Update 2 April 2014: This post is a very silly April Fool’s joke. All the images used are taken from objects in our collections, but the story is complete nonsense. As a couple of websites have linked to it, we’ll keep the post live, but it should be considered a piece of daft fiction, and is not the professional view of any of the Royal Pavilion and Museums’ curators!
Several years ago, one of our conservators found two mysterious metal objects beneath the floor of the Great Kitchen in the Royal Pavilion. Although apparently tools of some sort, their purpose has remained a mystery for some time. A visiting researcher has now examined the objects, and identified them as ‘lankeys’: rare material evidence of the forgotten Regency pastime of ‘furniture amusements’. In this blog post, Dr Lionel Tigers explains how assembling furniture became a pleasurable activity for Europe’s monarchs and aristocrats, and provided a memorable incident in the Pavilion’s history.
The Late Georgian fashion for self-assembly furniture has its roots in a much older Chinese tradition of ‘puzzle furniture’. Inspired by Confucius’ aphorism that ‘he who wishes to sit at the top table should learn to build it first’, the Emperor Wu decreed in 130 BC that senior civil servants should learn to construct tables as part of their training. Since most prospective mandarins had little experience of manual labour, examinations were conducted through the use of oddly shaped pieces of wood which could be connected with bamboo rods into a working piece of furniture. The practice faded from use during the Tang Dynasty, but it evolved into a popular game amongst the wealthy merchant classes. Known as I-Kea, the game often accompanied tea drinking ceremonies: the male players would take regular tea breaks from the game, and use the time to argue over competing solutions to the puzzle.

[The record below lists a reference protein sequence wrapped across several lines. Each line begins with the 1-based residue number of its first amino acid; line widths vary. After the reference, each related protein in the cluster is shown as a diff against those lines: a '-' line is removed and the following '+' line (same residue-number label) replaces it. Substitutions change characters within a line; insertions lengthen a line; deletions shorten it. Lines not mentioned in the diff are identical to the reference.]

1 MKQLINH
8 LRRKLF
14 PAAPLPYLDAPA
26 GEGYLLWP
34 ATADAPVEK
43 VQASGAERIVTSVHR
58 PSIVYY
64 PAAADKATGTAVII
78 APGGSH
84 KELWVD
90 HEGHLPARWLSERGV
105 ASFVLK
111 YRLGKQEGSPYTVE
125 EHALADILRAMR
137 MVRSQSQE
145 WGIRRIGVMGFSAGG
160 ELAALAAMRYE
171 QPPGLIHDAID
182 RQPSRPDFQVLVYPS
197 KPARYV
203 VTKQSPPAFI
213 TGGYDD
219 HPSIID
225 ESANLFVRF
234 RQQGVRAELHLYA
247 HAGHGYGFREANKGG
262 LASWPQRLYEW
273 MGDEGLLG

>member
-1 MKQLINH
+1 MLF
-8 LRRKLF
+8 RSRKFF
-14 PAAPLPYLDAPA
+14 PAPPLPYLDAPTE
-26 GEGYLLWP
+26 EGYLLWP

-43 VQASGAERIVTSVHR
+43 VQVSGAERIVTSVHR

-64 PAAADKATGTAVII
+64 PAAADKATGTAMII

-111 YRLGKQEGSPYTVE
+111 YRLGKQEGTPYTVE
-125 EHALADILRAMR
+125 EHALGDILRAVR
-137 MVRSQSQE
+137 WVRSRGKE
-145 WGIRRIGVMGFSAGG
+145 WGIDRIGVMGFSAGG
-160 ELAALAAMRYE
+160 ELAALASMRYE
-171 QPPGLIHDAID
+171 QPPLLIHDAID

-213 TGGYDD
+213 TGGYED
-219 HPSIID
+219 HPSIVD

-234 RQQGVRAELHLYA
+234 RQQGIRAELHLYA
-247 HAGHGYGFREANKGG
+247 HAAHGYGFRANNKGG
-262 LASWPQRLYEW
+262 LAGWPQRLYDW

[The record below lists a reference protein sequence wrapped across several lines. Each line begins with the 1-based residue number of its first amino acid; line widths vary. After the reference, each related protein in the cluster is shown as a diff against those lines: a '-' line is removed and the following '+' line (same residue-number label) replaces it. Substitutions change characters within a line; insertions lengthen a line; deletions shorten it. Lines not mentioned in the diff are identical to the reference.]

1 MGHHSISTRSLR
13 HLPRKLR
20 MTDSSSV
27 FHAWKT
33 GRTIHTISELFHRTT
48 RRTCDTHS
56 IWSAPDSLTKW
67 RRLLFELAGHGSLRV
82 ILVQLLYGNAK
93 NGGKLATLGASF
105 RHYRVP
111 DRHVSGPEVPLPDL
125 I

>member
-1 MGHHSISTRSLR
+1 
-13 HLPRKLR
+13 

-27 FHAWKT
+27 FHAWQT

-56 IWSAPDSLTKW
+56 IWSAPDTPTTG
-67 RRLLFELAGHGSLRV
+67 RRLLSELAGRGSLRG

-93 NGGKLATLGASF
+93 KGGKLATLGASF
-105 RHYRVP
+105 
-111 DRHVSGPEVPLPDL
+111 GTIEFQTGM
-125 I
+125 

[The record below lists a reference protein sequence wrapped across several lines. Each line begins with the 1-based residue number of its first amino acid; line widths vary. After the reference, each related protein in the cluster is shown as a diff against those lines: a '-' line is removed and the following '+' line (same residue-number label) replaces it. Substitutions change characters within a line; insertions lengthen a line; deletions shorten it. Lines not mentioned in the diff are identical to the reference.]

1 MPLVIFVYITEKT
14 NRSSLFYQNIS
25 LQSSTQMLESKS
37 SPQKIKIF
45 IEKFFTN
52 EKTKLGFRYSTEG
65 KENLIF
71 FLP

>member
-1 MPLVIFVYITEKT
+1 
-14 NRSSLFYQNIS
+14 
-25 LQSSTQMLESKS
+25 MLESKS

Puzzle furniture was introduced into Europe by a Frenchman, Gabriel Allanqui. In the late 1770s Allanqui toured Austria and the princely states of Germany with his ‘furniture amusements’. He enjoyed some initial success in these countries until he was exiled from Bavaria by an angry nobleman, whose prospective marriage had been cancelled after his fiancé encountered a misfortune with a poorly constructed dressing table. Allanqui returned to France, and refined his product with two innovations. One was the development of a small metal key that served as the only tool required to assemble the furniture; Allanqui immodestly named this after himself, although it became more commonly known in English as ‘a lan key’, or ‘lankey’. The other was the supply of etchings which demonstrated how the piece of furniture should be constructed. Although developed with his Bavarian experience in mind, these etchings came to seen as part of the puzzle: as the elderly Voltaire remarked, the shapeless figures and barely comprehensible pictures were ‘an unusually inscrutable teacher’.
Yet it was in France that Allanqui achieved his greatest success. Louis XVI was fascinated by Allanqui’s puzzles, and furniture amusements became regular features of the French court. While Marie Antoinette could be found playing milkmaid in her mock farm at Versailles, her husband and his courtiers would often be wrestling with the construction of a bookshelf or drinks cabinet. Although dismissed by some as a novelty, furniture amusements became increasingly fashionable in France through the 1780s. Allanqui set up a factory in Chippe, Bordeaux, and began to manufacture his amusements on an industrial scale. Borrowing from Leibniz’s work on Flachplatten geometry, Allanqui managed to pack his furniture into ever smaller packages. In one advertisement from 1786, he proclaimed that his ambition was to create a ‘banqueting table that could be carried in your pocket’.